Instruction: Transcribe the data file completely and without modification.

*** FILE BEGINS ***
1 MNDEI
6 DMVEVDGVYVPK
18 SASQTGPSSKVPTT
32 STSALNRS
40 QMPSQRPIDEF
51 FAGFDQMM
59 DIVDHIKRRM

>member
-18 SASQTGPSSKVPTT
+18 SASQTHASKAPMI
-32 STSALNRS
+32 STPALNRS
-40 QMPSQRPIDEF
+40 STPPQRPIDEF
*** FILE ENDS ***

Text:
1 MNDEI
6 DMVEVDGVYVPK
18 SASQTGPSSKVPTT
32 STSALNRS
40 QMPSQRPIDEF
51 FAGFDQMM
59 DIVDHIKRRM

>member
-18 SASQTGPSSKVPTT
+18 SASQTHASKAPMI
-32 STSALNRS
+32 STPALNRS
-40 QMPSQRPIDEF
+40 STPPQRPIDEF